Published: 00:01, 11 July 2018
| Updated: 10:36, 16 July 2018
by Lesley Bellew
Former Jewish pupils who were shepherded to Maidstone to escape the Nazi regime have reunited to pay tribute to the woman who saved them from persecution.
Boarding school head Anna Essinger masterminded the ferrying of children to Kent during the 1930s and 1940s when the German government decreed no Jewish pupils could sit the Arbitur - the high school leaving certificate.
She had rebelled previously, in 1933, when every school in Germany was ordered to fly the swastika flag on Adolf Hitler’s birthday.
Essinger responded by arranging an all-day outing for pupils so that the flag, raised by a caretaker, flew over an empty school.
As a non-practising Jew who had links with the Quakers, she then contacted all parents and called on her circle of influential friends to help find an alternative school in Europe.
Bunce Court, a manor house hidden on the North Downs in the village of Otterden, near Lenham, became the preferred option and ultimately offered refuge to hundreds of children.
Some 85 years on from when they first arrived, her grateful alumni - now all in their 90s - have gathered once again at the school for the unveiling of a plaque in her honour.
Frank Auerbach was a pupil at Bunce Court from 1939 to 1947 and would even return for the summer holidays after finishing school, painting pictures and “doing a bit of practical work”.
He has since become one of the UK’s greatest painters.
He said: “Bunce Court was my home. I consider myself fortunate to have been one of the children in that unique community.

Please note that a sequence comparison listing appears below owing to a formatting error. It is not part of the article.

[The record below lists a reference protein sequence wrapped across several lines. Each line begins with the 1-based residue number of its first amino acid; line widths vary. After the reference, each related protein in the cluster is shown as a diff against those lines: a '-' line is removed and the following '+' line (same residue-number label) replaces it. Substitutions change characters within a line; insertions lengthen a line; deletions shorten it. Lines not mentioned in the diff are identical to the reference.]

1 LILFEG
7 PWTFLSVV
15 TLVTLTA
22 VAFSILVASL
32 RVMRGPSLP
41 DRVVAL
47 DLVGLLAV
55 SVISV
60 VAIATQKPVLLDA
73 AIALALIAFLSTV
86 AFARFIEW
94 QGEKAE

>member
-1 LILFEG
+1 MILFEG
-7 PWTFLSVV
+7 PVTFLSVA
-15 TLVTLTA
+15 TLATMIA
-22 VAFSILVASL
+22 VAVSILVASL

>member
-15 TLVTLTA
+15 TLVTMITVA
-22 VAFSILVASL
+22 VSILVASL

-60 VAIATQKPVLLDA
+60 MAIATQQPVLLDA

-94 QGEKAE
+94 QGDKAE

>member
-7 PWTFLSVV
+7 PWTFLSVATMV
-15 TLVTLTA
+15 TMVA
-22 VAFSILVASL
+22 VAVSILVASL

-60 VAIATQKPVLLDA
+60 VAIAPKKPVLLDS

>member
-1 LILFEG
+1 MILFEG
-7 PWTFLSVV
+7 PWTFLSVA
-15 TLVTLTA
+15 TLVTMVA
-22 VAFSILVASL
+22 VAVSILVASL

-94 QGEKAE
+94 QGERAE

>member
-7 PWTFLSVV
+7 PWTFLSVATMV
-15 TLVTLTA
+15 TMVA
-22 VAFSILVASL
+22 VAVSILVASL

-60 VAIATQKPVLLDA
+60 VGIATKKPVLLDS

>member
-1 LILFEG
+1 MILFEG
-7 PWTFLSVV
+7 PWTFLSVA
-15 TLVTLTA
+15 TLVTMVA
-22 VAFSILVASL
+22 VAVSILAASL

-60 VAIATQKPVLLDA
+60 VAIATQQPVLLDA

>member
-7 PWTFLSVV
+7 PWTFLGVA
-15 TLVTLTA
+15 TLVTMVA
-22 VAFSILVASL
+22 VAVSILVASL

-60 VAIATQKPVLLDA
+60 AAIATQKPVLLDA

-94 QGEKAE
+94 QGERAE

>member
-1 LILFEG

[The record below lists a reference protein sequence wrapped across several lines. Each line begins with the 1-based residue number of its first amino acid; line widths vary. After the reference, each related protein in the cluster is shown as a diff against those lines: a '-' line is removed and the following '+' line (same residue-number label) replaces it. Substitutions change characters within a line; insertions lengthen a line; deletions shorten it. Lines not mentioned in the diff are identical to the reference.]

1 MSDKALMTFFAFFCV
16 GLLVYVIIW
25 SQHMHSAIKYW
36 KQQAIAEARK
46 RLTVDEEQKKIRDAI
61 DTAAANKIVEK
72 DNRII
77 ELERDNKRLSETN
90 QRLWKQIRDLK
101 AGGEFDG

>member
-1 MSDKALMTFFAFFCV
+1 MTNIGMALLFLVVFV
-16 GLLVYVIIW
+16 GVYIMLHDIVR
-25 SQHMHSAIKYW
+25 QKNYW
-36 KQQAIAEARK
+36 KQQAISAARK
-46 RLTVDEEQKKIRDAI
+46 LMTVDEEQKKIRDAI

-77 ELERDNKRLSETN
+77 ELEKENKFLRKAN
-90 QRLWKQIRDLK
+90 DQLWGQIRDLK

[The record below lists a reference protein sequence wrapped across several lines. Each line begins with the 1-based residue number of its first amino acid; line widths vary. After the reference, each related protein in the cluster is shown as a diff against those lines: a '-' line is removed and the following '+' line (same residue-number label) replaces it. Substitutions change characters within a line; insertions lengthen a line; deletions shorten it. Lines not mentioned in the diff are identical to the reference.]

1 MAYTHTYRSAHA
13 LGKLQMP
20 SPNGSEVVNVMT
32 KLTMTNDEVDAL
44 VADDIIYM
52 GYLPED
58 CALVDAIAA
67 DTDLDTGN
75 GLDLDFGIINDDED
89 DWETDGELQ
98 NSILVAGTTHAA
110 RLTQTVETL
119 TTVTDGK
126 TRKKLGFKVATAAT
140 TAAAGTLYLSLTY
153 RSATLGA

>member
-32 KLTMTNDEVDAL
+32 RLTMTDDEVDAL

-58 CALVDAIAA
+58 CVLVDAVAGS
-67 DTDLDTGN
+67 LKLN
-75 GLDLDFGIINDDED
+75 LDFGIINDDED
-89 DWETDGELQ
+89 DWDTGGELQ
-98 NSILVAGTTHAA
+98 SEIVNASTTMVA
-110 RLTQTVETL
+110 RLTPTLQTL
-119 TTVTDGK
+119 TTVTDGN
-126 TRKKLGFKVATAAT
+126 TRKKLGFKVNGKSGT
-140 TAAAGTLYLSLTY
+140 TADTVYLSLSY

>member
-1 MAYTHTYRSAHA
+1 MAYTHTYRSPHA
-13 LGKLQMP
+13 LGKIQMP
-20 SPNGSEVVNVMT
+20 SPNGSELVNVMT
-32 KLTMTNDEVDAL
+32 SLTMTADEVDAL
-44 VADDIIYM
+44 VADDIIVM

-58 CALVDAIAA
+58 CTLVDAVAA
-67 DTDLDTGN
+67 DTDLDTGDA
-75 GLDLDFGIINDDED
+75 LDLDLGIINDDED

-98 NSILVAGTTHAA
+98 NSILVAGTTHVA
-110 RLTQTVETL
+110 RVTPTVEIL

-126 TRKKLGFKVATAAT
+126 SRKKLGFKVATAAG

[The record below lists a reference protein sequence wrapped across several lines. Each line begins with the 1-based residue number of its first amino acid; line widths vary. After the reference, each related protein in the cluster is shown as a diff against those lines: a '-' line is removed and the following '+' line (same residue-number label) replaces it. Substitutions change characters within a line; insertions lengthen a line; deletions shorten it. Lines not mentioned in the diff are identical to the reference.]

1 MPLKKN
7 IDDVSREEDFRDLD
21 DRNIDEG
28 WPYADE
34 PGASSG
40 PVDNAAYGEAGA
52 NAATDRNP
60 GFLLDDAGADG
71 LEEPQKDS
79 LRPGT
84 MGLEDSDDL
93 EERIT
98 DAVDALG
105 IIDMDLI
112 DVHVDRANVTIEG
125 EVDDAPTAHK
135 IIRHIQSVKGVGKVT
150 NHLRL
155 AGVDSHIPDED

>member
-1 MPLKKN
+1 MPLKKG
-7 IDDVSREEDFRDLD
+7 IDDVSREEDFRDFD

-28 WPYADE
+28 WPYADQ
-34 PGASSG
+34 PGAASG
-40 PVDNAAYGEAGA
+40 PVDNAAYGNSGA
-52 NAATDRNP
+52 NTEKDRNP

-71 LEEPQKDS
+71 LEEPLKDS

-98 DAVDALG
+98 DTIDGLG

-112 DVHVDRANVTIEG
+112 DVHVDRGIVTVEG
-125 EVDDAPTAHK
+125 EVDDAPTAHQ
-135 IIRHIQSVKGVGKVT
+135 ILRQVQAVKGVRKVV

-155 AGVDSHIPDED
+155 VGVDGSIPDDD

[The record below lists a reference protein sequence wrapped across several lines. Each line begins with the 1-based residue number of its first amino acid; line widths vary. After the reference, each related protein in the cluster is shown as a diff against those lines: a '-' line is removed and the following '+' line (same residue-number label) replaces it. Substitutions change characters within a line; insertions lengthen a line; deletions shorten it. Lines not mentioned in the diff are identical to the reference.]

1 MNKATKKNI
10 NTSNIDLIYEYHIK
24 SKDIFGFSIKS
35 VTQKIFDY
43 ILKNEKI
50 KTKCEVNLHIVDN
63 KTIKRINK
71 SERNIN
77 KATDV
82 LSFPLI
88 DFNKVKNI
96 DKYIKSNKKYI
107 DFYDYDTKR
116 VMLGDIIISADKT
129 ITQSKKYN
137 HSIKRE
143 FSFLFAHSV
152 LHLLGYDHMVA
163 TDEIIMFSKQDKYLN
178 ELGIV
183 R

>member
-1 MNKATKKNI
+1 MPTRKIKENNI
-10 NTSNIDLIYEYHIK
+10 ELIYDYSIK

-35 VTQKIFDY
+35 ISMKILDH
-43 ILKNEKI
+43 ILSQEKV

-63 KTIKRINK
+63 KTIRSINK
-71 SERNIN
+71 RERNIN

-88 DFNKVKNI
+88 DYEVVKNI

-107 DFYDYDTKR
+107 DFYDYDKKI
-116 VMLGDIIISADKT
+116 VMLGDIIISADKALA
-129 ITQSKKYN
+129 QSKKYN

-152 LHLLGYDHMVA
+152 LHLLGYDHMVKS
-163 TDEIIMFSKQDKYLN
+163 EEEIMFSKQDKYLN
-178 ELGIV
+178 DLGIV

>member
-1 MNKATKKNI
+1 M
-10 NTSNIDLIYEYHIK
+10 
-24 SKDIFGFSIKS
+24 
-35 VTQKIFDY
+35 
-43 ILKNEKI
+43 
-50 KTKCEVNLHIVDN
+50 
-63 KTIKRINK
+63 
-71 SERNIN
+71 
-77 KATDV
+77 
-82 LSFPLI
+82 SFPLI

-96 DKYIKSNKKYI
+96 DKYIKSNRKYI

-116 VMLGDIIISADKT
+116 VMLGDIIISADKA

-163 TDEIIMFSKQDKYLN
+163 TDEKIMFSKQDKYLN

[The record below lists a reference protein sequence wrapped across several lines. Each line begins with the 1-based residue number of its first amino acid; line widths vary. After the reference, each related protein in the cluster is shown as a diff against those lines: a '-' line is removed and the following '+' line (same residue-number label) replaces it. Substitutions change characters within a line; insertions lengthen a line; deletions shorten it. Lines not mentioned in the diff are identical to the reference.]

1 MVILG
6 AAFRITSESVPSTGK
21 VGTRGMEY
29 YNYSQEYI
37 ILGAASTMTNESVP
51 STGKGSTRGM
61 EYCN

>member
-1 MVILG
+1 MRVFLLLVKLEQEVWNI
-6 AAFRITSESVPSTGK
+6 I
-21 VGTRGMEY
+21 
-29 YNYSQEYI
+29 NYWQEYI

“I was scared of Anna Essinger, in a respectful way, but I may have been a fairly nervous child.
“She was as strong a character as Margaret Thatcher, though with different ideals and in a different situation.
“It was at Bunce Court I realised elaborate possessions, treats and, to a large extent, status and money, were not essential to a rich life.
“I cannot imagine a better home.”
Those sentiments were also echoed by Leslie Brent, who was one of the first 10,000 kindertransport refugees to arrive in the UK, and had first bumped into Essinger while playing ping-pong.
He said: “She knew who I was and asked ‘would you like to come to my school?’
“I stammered ‘yes please’ and that was it, my life took a new direction.
"That event affected my survival, my development and career very profoundly.
“Bunce Court became a fixed point of reference for me. I felt loved and that is so important for any child.
“I am grateful to the staff for dealing so discreetly with the loss of my family, burdened as they must have been with their own loss of loved ones.
“The school taught me to form critical opinion and stand on my own two feet.”
The plaque in memory of ‘Tante Anna’, meaning Aunt Anna, as she was known by the students in her care, reads: “Founder and headmistress at Bunce Court School, who gave a home and a sound education to hundreds of refugee children, mainly Jewish, during that time.
“Remembered with affection by so many for her great foresight, progressive educational endeavour, wisdom and compassion.”
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